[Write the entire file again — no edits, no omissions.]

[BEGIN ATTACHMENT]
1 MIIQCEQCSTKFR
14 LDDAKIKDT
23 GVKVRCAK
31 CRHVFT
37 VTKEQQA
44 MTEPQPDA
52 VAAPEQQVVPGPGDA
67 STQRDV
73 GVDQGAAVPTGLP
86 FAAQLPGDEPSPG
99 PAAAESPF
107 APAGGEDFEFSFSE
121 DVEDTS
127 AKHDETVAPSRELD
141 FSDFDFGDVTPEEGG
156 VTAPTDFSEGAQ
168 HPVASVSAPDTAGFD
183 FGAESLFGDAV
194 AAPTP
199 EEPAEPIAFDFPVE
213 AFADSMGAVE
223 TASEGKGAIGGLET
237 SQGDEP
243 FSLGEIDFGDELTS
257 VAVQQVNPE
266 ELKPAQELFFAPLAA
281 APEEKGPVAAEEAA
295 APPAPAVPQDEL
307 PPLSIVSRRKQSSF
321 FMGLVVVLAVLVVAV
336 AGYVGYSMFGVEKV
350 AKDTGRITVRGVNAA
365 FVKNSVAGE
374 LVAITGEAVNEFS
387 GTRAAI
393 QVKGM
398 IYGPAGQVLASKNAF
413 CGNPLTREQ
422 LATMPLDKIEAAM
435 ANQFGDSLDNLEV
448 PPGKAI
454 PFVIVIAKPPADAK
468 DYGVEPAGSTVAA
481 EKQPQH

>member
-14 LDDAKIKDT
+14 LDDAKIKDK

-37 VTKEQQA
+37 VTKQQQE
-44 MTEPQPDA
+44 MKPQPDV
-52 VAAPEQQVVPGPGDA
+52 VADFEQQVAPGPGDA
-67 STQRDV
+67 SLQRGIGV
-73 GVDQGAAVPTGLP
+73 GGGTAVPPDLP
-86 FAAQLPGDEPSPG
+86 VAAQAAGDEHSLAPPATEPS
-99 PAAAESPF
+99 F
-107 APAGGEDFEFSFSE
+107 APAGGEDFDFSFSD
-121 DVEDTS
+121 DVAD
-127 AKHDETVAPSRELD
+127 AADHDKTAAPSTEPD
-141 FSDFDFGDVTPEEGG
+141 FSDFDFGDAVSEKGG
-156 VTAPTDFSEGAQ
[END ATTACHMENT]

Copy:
1 MIIQCEQCSTKFR
14 LDDAKIKDT
23 GVKVRCAK
31 CRHVFT
37 VTKEQQA
44 MTEPQPDA
52 VAAPEQQVVPGPGDA
67 STQRDV
73 GVDQGAAVPTGLP
86 FAAQLPGDEPSPG
99 PAAAESPF
107 APAGGEDFEFSFSE
121 DVEDTS
127 AKHDETVAPSRELD
141 FSDFDFGDVTPEEGG
156 VTAPTDFSEGAQ
168 HPVASVSAPDTAGFD
183 FGAESLFGDAV
194 AAPTP
199 EEPAEPIAFDFPVE
213 AFADSMGAVE
223 TASEGKGAIGGLET
237 SQGDEP
243 FSLGEIDFGDELTS
257 VAVQQVNPE
266 ELKPAQELFFAPLAA
281 APEEKGPVAAEEAA
295 APPAPAVPQDEL
307 PPLSIVSRRKQSSF
321 FMGLVVVLAVLVVAV
336 AGYVGYSMFGVEKV
350 AKDTGRITVRGVNAA
365 FVKNSVAGE
374 LVAITGEAVNEFS
387 GTRAAI
393 QVKGM
398 IYGPAGQVLASKNAF
413 CGNPLTREQ
422 LATMPLDKIEAAM
435 ANQFGDSLDNLEV
448 PPGKAI
454 PFVIVIAKPPADAK
468 DYGVEPAGSTVAA
481 EKQPQH

>member
-14 LDDAKIKDT
+14 LDDAKIKDK

-37 VTKEQQA
+37 VTKQQQE
-44 MTEPQPDA
+44 MKPQPDV
-52 VAAPEQQVVPGPGDA
+52 VADFEQQVAPGPGDA
-67 STQRDV
+67 SLQRGIGV
-73 GVDQGAAVPTGLP
+73 GGGTAVPPDLP
-86 FAAQLPGDEPSPG
+86 VAAQAAGDEHSLAPPATEPS
-99 PAAAESPF
+99 F
-107 APAGGEDFEFSFSE
+107 APAGGEDFDFSFSD
-121 DVEDTS
+121 DVAD
-127 AKHDETVAPSRELD
+127 AADHDKTAAPSTEPD
-141 FSDFDFGDVTPEEGG
+141 FSDFDFGDAVSEKGG
-156 VTAPTDFSEGAQ